As the U-S Supreme Court considers the fate of the national health care overhaul law, some national politicians are taking positions on what would happen should the law be found unconstitutional. As WNPR’s Jeff Cohen reports, Democratic congressman and senate candidate Chris Murphy says he’d like to see the public option health plan back on the table.
Monthly Archives: April 2012
Back from a little time away. If you missed it, here’s a story that aired last week — a project with Arielle Levin Becker of the Connecticut Mirror on caring for loved ones at home.
This story is part of a project with WNPR, NPR, and Kaiser Health News.
In our story last week, we said that Hartford Mayor Pedro Segarra “did performance reviews and gave his department heads pay increases between roughly three and four percent.”
Unfortunately, radio news writing doesn’t always lend itself to the kind of specificity one gets in print. So let’s get specific.
Segarra gave raises to “his department heads.” That does not include “acting” department heads. Nor does it include people who don’t fall under the mayor’s budgetary authority — like the town and city clerk, whose office falls under the authority of the city council.
So, then, which department heads got performance reviews and raises by the mayor? Click the link.
(I’ve also included the forms for the chief operating officer and the corporation counsel.)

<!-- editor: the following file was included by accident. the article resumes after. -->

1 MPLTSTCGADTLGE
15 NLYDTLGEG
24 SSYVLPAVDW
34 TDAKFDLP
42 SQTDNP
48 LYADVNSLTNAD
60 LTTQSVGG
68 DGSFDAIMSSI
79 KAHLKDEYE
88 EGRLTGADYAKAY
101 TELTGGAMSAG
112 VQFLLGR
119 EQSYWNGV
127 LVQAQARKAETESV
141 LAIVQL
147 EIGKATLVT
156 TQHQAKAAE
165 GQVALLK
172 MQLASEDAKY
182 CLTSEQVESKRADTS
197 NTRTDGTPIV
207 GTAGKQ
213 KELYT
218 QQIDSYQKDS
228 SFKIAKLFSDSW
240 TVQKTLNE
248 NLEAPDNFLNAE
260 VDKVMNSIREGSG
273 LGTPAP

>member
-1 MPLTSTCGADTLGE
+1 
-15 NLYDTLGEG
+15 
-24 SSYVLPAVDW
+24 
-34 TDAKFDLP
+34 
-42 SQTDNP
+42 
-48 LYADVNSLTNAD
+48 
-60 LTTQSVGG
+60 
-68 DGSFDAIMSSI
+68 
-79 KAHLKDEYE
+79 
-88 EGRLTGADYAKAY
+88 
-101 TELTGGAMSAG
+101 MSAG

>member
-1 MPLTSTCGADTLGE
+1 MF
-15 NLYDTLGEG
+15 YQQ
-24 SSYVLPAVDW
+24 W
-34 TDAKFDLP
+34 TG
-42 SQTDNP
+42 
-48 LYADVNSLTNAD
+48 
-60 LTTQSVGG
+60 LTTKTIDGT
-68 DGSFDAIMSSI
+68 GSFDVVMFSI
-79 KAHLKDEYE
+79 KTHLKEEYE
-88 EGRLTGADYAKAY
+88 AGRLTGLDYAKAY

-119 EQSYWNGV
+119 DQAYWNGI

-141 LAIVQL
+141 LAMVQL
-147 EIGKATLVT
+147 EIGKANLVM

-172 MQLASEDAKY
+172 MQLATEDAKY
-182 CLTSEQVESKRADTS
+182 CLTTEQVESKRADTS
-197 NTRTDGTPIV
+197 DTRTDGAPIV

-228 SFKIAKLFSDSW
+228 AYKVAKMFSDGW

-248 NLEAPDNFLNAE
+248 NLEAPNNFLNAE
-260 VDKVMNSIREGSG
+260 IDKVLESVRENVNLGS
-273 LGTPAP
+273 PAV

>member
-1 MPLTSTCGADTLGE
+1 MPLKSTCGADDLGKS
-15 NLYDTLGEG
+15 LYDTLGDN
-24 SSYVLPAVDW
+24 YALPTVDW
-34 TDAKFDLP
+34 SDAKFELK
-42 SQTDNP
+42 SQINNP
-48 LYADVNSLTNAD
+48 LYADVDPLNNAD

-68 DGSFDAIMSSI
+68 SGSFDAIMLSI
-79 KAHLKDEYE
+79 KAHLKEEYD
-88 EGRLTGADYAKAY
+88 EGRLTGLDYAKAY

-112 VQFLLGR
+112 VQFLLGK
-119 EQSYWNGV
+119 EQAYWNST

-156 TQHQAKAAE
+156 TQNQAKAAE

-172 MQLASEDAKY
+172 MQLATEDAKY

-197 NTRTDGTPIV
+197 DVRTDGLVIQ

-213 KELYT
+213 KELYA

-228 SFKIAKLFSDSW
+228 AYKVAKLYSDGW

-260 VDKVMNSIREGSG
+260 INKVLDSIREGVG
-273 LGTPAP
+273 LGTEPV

A budget tidbit from Hartford.
Mayor Pedro Segarra said earlier this week that he’s hoping to get an additional $1 million from Medicaid in the next fiscal year.
We asked for more details. Raul Pino, the city’s acting health director, says the federal Affordable Care Act provides for new funding for municipalities – reimbursements for things like services provided at clinics for sexually transmitted diseases and infectious diseases. Those are services the city now provides, but services for which it can’t bill Medicaid.
And now you know.
We got some explanation from the city this week on the raise for Hartford Mayor Pedro Segarra.
Here’s the skinny. Two things govern.
First, there’s the state constitution – which spells out just when and how the mayor (and other elected officials) can get raises. Second, there’s the city charter — which sets the mayor’s salary at the same level of that of a state superior court judge. Put the two together and it’s a pretty complicated mess. But here’s how it all plays out when it comes to Segarra. Continue reading